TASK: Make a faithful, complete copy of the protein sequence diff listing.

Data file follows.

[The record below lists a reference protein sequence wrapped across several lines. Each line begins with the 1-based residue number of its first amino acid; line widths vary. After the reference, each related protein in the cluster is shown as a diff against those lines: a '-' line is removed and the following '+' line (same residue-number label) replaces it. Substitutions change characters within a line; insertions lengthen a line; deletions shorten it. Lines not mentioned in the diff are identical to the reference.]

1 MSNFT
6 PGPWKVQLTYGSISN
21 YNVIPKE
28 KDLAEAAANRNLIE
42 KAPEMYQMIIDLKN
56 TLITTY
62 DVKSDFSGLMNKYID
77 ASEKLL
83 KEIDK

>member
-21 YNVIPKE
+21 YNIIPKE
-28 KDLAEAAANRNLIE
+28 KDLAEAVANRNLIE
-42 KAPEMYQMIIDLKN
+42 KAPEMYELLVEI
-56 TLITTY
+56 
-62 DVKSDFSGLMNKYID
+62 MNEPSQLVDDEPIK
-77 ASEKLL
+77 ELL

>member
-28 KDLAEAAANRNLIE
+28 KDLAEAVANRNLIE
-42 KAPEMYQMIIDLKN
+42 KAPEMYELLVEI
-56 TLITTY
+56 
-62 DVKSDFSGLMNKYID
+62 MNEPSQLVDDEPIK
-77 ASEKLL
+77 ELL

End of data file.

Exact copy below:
[The record below lists a reference protein sequence wrapped across several lines. Each line begins with the 1-based residue number of its first amino acid; line widths vary. After the reference, each related protein in the cluster is shown as a diff against those lines: a '-' line is removed and the following '+' line (same residue-number label) replaces it. Substitutions change characters within a line; insertions lengthen a line; deletions shorten it. Lines not mentioned in the diff are identical to the reference.]

1 MSNFT
6 PGPWKVQLTYGSISN
21 YNVIPKE
28 KDLAEAAANRNLIE
42 KAPEMYQMIIDLKN
56 TLITTY
62 DVKSDFSGLMNKYID
77 ASEKLL
83 KEIDK

>member
-21 YNVIPKE
+21 YNIIPKE
-28 KDLAEAAANRNLIE
+28 KDLAEAVANRNLIE
-42 KAPEMYQMIIDLKN
+42 KAPEMYELLVEI
-56 TLITTY
+56 
-62 DVKSDFSGLMNKYID
+62 MNEPSQLVDDEPIK
-77 ASEKLL
+77 ELL

>member
-28 KDLAEAAANRNLIE
+28 KDLAEAVANRNLIE
-42 KAPEMYQMIIDLKN
+42 KAPEMYELLVEI
-56 TLITTY
+56 
-62 DVKSDFSGLMNKYID
+62 MNEPSQLVDDEPIK
-77 ASEKLL
+77 ELL